“Those actions include expanding access to high impact harm reduction tools like naloxone, quickly connecting more people to treatment, disrupting and dismantling drug trafficking operations, and improving data to systems that drive the Nation’s drug policy,” Gupta continued.

Biden has also issued two executive orders during his presidency to counter the trafficking of fentanyl.

In 2021, roughly 71,000 Americans overdosed on fentanyl and other synthetic opioids. The report also accounts for overdose deaths from cocaine, methamphetamine and other drugs. Overdose deaths for cocaine and meth, respectively, went up by 23% and 34% from the previous year in 2021.

“Drug overdose deaths may involve multiple drugs; therefore, a single death might be included in more than one category when describing the number of drug overdose deaths involving specific drugs,” the report explains. “For example, a death that involved both heroin and fentanyl would be included in both the number of drug overdose deaths involving heroin and the number of drug overdose deaths involving synthetic opioids other than methadone.”

According to a report from the Kaiser Family Foundation, America’s opioid epidemic has worsened during the Covid-19 pandemic — which made it more difficult for drug addicts to get access to treatment during lockdowns.

Volkow noted Wednesday that the country has underused treatments that could help many people. 

“We must meet people where they are to prevent overdoses, reduce harm, and connect people to proven treatments to reduce drug use,” she said.

Notably, the Justice Department said this winter that it is evaluating the legalization of so-called safe-injection sites — facilities that give addicts a medically supervised space to use their own heroin and other narcotics. At such sites, medical professionals trained in overdose revivals via naloxone are on hand, and the facilities also give out clean needles and counsel users about addiction-treatment options.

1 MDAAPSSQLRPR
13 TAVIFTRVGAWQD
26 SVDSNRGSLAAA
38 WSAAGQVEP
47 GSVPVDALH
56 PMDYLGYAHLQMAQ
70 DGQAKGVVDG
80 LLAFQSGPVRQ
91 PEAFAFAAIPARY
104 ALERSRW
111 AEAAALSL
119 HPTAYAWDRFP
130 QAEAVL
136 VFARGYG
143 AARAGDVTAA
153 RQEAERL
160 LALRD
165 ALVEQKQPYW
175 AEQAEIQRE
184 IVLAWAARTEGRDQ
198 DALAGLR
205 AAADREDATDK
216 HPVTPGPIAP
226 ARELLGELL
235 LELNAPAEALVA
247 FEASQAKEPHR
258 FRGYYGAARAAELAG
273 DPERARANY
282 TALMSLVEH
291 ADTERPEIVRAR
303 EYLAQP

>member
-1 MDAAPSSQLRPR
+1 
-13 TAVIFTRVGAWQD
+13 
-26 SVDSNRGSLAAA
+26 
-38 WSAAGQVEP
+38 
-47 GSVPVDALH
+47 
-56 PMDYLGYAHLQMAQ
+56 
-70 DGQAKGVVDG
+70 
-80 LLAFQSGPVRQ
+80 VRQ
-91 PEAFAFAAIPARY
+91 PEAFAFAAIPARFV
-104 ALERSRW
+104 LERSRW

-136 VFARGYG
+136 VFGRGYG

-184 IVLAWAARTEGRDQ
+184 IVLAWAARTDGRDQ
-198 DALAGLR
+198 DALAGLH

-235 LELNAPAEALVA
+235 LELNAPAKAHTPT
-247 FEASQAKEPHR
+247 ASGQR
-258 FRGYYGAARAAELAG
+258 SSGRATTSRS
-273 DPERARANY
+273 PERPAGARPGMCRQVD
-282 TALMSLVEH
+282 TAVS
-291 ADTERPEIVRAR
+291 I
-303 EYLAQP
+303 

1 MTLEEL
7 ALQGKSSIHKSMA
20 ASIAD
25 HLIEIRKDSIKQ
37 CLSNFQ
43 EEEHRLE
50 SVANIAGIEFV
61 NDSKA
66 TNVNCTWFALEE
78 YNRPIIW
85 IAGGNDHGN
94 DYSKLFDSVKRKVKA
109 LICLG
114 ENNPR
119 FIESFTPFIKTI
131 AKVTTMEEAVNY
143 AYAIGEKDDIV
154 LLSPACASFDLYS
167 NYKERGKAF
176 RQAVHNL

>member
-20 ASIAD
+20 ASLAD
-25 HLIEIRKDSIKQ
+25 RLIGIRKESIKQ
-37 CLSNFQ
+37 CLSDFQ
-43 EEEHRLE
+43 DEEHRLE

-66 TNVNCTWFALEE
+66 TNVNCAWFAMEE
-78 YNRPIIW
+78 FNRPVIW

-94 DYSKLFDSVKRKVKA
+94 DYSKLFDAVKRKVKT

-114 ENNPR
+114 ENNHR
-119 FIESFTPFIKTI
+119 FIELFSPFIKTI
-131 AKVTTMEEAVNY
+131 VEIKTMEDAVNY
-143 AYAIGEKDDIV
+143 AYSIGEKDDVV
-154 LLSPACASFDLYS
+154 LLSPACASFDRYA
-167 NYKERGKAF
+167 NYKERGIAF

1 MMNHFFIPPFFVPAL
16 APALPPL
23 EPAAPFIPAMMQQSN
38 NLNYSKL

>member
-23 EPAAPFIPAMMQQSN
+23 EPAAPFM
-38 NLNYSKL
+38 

There are currently two supervised injection sites in the country — both which opened in November 2021 in New York City, in East Harlem and Washington Heights. Similar groups have been blocked in cities like Philadelphia, San Francisco, Boston and Seattle from opening their own operations amid legal suits and public controversy. After the Third Circuit blew out the Philadelphia effort in January 2021, the Supreme Court declined to weigh in. 

The federal government had fought safe injection sites under former President Donald Trump, but the commission pointed a finger at lawmakers blocking treatment expansions Tuesday, pressing the expansion of overdose treatment methods.

The pandemic also limited international travel and made synthetic opioids like fentanyl, which are easier to make, easier to smuggle into the United States.

Earlier this year, a report released in February from the Commission on Combating Synthetic Opioid Trafficking found that America’s opioid crisis is now claiming more lives every year than firearms, suicide, homicide or car crashes.